The Greek Inscription has been thus translated: I am not competent to say but a better may be given:-
Here Smollett rests,
Citizen of the world,
A Xenophon and an Hippocrates,
A Terence and a Boccaccio.
If he had
A native country, it was this;
he chose to die.
I was his friend.
THE ENGLISH INSCRIPTION
“Patria cara carier liberta”
The great historian of his day,
who rivall’d all but HUME below,
Thou tread’st upon his lowly clay;
then let thy tears of rapture flow.
The first of novellists he shone,
the first of moralists was he,
Who Nature’s pencil waved alone,
and painted man as he should be.
Dumbarton’s vale in life’s gay prime
Cherish’d this blossom of the North,
Italia’s sweet and favoured clime
Enshrines in death the man of worth.
There is much merit in the latter composition: it has evidently been written by a Scotchman. The Factory at Leghorn know not who placed the slab, except that it was some person who brought it from Florence: the initials J.H.B. I have heard interpreted James Hay Beattie. I believe the doctor never was in Italy; whether he ever wrote such an inscription I cannot pretend to say; this little account may not be uninteresting to some of your readers. A TRAVELLER.”
The same reference to this unknown location on “the banks of the Arno” was made by the Times in two short identical articles printed two days apart:
The Times, September 23rd and 25th, 1818:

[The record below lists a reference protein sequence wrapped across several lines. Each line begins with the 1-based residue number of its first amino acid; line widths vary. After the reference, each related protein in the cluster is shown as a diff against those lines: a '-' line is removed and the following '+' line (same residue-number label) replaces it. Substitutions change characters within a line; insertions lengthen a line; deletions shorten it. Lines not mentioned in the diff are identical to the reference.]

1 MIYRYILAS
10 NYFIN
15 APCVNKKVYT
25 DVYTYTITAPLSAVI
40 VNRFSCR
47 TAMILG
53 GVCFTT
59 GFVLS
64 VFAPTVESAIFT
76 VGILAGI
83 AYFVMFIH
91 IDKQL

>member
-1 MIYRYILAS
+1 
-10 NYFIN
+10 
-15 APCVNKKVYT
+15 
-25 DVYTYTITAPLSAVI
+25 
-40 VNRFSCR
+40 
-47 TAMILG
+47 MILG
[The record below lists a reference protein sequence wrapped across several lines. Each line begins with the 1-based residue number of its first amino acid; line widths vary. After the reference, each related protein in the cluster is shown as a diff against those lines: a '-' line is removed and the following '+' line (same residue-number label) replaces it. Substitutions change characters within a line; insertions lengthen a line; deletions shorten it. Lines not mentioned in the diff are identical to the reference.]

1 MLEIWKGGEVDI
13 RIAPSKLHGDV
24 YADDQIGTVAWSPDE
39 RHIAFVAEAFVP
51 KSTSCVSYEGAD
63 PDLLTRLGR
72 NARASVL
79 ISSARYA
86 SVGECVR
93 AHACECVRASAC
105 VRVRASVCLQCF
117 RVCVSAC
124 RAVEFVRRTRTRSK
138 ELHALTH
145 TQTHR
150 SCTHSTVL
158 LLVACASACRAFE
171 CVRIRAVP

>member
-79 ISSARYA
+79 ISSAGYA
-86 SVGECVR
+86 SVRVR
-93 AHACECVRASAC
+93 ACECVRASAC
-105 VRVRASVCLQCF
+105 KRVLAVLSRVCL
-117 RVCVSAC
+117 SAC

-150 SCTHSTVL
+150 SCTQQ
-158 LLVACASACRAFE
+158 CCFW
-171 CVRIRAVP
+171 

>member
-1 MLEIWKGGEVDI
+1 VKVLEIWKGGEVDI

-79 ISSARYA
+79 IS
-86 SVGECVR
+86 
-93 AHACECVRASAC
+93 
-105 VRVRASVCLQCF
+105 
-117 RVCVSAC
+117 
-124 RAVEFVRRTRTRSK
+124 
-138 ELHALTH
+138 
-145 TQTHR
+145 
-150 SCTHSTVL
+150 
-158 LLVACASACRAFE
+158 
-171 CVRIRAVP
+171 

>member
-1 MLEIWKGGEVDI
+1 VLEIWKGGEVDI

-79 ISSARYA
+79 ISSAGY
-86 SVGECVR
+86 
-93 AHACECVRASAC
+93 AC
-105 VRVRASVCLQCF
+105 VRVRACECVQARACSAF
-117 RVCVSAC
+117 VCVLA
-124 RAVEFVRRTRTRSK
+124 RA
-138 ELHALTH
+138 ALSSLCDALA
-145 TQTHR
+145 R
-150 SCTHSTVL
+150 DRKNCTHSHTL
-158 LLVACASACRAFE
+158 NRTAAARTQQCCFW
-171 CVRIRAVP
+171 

” …. The tomb of Dr Smollett, which is situated on the banks of the Arno, between Leghorn and Pisa, is now so covered with laurel, that it can scarcely be seen, and the branches are even bound up to clear the entrance to the doors, so many of his countrymen having planted slips in honour of departed genius. … “
This article was also printed in The Gentleman’s Magazine, September 1818 (p.267).
In 1825, finally, a longer and illustrated article appeared in The Portfolio magazine. This even showed an engraving representing the mysterious octagonal grave of Smollett:
The Portfolio, N.145, vol.VI, October 29th, 1825, p.1
“(…) When he [Smollett] arrived at Leghorn he was hospitably received by all the British in the place, and the Grand Duke of Tuscany ordered him apartments in a palace near the sea-side – there he experienced a state of convalescence, and began to hope for a longer extension of his span. He removed from the city, where the fame of his merits brought him too many visitors, to a neat cottage on the banks of the River Arno, about nine miles from Leghorn, there he amused himself with reading, and wandering on its flowery banks for two summers. He was too weak for attempting any literary composition; and without any symptoms of having grown worse, he died as calmly as he wished. His old domestic found him on a turf seat, which stood under a fig tree, surrounded on three sides with flowering shrubs, leaning his head against the tree, with a book in his hand, and quite dead.
His tomb is erected on the very spot, and was done at the expense of the British merchants and gentry resident at Leghorn and Florence. Inside of the tomb is an inscription, in Latin and Italian, implying:-
Scotland gave him birth,
England fostered his genius,
And Italy holds the ashes of
Tobias Smollett, M.D.,
The first Novelist of his age.